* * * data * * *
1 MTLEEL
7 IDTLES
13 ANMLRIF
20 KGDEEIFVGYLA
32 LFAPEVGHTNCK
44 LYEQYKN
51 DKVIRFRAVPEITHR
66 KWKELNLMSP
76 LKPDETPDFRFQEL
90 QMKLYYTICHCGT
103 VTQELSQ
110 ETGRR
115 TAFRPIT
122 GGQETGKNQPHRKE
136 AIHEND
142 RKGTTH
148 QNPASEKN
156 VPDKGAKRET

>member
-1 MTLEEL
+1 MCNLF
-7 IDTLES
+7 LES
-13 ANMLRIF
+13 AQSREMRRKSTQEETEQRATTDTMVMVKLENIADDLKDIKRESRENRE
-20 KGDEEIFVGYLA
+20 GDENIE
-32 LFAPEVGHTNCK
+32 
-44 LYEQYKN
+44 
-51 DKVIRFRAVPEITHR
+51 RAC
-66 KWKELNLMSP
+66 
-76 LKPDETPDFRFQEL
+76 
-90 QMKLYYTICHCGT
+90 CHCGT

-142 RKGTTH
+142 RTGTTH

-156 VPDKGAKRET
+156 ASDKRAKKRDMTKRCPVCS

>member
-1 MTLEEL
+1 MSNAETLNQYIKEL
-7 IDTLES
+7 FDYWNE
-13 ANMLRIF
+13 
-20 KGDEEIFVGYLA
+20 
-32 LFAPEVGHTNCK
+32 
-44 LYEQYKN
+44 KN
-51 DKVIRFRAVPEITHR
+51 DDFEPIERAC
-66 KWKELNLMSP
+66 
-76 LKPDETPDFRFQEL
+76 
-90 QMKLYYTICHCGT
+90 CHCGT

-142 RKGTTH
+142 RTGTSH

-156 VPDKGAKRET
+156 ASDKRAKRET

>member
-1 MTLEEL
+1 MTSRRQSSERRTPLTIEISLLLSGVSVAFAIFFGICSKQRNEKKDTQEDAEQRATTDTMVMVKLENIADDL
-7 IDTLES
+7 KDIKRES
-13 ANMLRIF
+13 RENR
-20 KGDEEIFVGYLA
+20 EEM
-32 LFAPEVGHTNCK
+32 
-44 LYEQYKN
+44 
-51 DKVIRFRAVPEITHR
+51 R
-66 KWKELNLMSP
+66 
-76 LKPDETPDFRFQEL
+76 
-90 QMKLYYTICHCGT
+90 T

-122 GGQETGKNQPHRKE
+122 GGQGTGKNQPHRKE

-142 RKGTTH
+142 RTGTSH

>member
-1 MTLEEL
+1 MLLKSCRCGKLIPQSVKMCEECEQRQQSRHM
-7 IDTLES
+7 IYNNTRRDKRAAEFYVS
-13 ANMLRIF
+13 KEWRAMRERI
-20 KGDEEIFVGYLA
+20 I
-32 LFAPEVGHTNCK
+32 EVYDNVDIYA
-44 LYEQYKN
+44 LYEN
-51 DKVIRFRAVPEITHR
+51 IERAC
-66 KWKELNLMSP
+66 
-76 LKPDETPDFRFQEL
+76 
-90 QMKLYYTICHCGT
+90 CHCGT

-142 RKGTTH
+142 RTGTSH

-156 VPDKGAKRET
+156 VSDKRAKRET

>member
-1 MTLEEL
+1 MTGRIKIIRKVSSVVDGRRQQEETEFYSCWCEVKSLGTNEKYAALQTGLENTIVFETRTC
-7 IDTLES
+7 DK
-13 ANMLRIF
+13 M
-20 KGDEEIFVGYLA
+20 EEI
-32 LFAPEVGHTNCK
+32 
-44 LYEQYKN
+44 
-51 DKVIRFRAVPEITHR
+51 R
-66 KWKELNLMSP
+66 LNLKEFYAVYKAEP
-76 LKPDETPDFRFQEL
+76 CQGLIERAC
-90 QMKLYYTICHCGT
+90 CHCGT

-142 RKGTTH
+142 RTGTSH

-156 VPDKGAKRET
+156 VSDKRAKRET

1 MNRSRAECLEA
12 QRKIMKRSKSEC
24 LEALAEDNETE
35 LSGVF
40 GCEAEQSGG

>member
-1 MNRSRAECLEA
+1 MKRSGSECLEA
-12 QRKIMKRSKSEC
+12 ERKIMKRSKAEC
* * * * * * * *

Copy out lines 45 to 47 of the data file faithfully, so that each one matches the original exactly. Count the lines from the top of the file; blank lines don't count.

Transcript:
-1 MTLEEL
+1 MSNAETLNQYIKEL
-7 IDTLES